In fact, we went to a flu shot clinic and there was a wait, so I said we could go get dinner while we waited and that was when they got upset… because we were leaving the building without getting our shots. I had to promise that we would come back after dinner and they would in fact be poked with needles.
And the actual vaccination experience? Great! Curly went first and while she flinched a tiny bit at the actual shot, there were no tears, because she was eagerly anticipating her Band-aid and sticker. Flopsy went to the table willingly, cried for about 30 seconds after the needle went in, and was perfectly happy by the time we left. Then we met their daddy for ice cream. All in all it was a lovely afternoon, unlike last year’s flu shot debacle, which involved Stage 5 meltdowns from both girls and myself.
I wish I could attribute this stellar behavior to my superior parenting skills, but alas the credit goes to whatever genius came up with Doc McStuffins. Yes, Disney Jr., home of the good doctor, is now my favorite channel ever because my kids are obsessed with going to the doctor, pretending to be a doctor, saying they want to be a doctor when they grow up, and apparently with getting shots. The first thing they said was that it would be “just like on Doc McStuffins.” I jumped on that bandwagon with both feet and my bells on. I let them watch an extra episode on TV that day and loudly led a “Time for the Check-Up” sing along in the car. I even bought Doc McStuffins Band-Aids for them to use on the boo-boos.
I have to pause here and say that when they were first born, I was that parent that was all, “Absolutely no screen time until 2 or their brains will rot and fall out of their heads.” If you took that approach and were able to stick with it, then more power to you! I, however, kind of relaxed those rules around 18 months when I realized just how much I could get done during 15 minutes of Sesame Street. And then as they got older but were still waking up at the crack of dawn, an entire 50 minute episode gave me a beautiful semi-quiet time to mainline some coffee and become a mostly functional human being.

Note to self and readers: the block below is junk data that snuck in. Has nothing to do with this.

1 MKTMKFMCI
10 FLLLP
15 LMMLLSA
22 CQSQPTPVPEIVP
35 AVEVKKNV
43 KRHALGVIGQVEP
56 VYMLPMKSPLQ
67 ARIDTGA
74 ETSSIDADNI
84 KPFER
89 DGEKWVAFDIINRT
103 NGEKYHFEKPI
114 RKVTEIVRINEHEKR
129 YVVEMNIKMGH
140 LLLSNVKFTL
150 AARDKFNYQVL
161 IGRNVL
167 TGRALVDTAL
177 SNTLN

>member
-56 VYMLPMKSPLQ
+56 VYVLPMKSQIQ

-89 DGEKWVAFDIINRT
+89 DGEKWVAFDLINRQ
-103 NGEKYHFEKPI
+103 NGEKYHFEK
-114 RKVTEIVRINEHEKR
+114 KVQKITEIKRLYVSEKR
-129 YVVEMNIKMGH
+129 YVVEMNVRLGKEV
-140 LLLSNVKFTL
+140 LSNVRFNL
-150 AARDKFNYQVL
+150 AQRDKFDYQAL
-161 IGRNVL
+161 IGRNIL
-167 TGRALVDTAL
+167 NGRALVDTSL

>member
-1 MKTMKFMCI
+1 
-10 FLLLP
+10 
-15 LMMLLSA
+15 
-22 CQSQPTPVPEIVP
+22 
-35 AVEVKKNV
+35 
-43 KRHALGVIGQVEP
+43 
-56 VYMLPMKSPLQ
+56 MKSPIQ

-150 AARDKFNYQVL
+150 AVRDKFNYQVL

Now, while I still try to make sure we don’t spend all day in front of a screen, I am starting to realize just how much they pick up from the blessed moving pictures machine. And despite all of the TV naysayers, some of that stuff they pick up is pretty awesome. Like the time Flopsy said that something was “humongous” and when I gave her a funny look, she said “that means big, big, big, Mommy.” I know that, but how do you? You are 2 and 1/2! Sesame Street! It’s also where Curly learned the word camouflage, which she thought she was doing when she hid behind a sheer curtain. Not quite kid, but maybe if you keep watching, you will have the more subtle language nuances down by 3!
So if Doc McStuffins makes them want to be a doctor, I say Hooray! I am so glad there are TV choices out there that get kids to aspire to real careers. I mean, if they say they want to grow up and be a princess, I’m not going to tell them that is totally impossible- but we should probably start running in different social circles. And if Angelina Ballerina gets them hyped up for their ballet class, then she can pirouette her way into our living room anytime. Now, if someone can just get Cailllou cancelled, our TV experience would be perfect. For some reason they love that whiny bald kid, and that show seriously makes me want to start drinking at 10 am!